Contributes to the stabilization of the junctional membrane complexes, which are common to excitable cells and mediate cross-talk between cell surface and intracellular ion channels. Probably acts by anchoring the plasma membrane and endoplasmic/sarcoplasmic reticulum. Contributes to the construction of skeletal muscle triad junctions, and plays an essential role in heart development.
Specifically expressed in skeletal muscle and heart.
Involvement in disease
Defects in JPH2 are the cause of cardiomyopathy familial hypertrophic type 17 (CMH17) [MIM:613873]. CMH17 is a hereditary heart disorder characterized by ventricular hypertrophy, which is usually asymmetric and often involves the interventricular septum. The symptoms include dyspnea, syncope, collapse, palpitations, and chest pain. They can be readily provoked by exercise. The disorder has inter- and intrafamilial variability ranging from benign to malignant forms with high risk of cardiac failure and sudden cardiac death.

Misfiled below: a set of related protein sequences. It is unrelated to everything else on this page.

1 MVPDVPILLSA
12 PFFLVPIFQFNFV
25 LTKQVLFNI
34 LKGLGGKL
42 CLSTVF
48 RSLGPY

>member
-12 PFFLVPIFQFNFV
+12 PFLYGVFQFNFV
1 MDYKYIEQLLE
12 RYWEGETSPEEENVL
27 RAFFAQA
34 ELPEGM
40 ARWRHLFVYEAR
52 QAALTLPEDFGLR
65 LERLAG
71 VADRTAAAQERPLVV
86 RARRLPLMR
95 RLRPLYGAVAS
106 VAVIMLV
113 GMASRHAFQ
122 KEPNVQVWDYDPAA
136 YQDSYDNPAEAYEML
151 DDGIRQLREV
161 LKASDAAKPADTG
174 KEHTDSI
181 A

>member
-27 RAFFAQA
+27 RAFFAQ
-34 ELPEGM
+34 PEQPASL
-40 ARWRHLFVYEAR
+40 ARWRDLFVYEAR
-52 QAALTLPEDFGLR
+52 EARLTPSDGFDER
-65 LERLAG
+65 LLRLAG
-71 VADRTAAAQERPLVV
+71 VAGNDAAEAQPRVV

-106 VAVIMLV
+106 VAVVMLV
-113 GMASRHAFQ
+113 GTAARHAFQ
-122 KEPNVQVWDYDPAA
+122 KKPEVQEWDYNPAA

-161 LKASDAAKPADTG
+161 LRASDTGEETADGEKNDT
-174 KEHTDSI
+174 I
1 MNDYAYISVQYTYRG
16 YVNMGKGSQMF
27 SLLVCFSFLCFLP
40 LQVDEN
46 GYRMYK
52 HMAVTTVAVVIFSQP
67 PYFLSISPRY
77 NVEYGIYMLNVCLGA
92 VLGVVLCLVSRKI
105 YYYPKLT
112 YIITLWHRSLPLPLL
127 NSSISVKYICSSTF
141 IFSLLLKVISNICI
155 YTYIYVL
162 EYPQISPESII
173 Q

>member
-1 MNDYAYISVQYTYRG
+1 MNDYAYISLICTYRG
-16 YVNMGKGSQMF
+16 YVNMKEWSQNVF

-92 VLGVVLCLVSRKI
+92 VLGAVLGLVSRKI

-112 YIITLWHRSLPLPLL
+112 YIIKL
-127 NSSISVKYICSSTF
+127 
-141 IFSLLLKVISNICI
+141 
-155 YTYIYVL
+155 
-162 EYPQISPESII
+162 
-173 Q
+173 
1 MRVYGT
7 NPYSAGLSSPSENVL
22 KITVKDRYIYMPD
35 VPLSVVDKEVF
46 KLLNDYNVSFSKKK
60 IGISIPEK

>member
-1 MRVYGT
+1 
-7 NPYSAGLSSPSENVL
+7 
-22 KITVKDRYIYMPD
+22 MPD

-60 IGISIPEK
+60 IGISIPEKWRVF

Belongs to the junctophilin family. Contains 8 MORN repeats.
The MORN (membrane occupation and recognition nexus) repeats contribute to the plasma membrane binding, possibly by interacting with phospholipids.
Cell membrane. Endoplasmic reticulum membrane. Sarcoplasmic reticulum membrane. Localized predominantly on the plasma membrane. The transmembrane domain is anchored in endoplasmic/sarcoplasmic reticulum membrane, while the N-terminal part associates with the plasma membrane. In heart cells, it predominantly associates along Z lines within myocytes. In skeletal muscle, it is specifically localized at the junction of A and I bands.
Bennett HJ et al. Human junctophilin-2 undergoes a structural rearrangement upon binding PtdIns(3,4,5)P3 and the S101R mutation identified in hypertrophic cardiomyopathy obviates this response. Biochem J456:205-17 (2013).
Read more (PubMed: 24001019) »